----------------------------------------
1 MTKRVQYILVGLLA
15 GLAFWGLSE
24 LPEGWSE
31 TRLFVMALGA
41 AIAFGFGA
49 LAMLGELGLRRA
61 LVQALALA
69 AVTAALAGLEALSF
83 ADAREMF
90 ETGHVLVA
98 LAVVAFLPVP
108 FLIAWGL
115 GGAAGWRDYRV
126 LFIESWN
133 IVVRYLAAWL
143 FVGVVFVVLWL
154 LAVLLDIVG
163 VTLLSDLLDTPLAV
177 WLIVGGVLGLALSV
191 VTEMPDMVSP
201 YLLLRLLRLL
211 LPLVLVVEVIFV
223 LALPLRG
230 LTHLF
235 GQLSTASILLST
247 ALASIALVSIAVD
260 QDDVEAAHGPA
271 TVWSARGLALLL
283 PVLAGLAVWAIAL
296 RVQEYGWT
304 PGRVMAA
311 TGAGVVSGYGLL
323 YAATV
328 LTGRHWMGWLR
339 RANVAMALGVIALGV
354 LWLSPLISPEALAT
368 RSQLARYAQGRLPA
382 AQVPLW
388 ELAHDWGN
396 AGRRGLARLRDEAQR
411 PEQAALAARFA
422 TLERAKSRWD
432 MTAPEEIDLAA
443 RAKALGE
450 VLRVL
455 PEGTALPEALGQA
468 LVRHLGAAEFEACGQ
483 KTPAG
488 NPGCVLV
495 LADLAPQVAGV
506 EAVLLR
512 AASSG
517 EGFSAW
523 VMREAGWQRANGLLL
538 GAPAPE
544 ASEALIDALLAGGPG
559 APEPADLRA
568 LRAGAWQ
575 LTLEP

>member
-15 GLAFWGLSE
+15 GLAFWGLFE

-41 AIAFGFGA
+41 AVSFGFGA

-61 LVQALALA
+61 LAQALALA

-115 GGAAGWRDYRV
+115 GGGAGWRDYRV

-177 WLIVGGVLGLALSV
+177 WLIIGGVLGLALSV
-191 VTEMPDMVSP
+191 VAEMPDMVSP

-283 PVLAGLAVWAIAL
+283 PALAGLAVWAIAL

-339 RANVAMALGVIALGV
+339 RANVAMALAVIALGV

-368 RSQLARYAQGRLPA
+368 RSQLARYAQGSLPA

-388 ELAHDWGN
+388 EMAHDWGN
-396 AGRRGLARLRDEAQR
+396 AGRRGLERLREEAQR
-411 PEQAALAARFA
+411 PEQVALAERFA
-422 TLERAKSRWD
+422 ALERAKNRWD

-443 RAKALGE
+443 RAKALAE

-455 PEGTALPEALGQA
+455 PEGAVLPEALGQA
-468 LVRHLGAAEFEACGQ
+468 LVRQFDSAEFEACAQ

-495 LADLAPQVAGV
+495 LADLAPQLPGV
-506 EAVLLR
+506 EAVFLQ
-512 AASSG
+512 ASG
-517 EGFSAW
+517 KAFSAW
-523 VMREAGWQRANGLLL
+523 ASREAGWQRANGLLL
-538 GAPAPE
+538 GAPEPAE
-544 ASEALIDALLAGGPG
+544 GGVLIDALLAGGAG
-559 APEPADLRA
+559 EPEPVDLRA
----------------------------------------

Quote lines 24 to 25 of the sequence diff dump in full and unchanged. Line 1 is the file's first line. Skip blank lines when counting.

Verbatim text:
230 LTHLF
235 GQLSTASILLST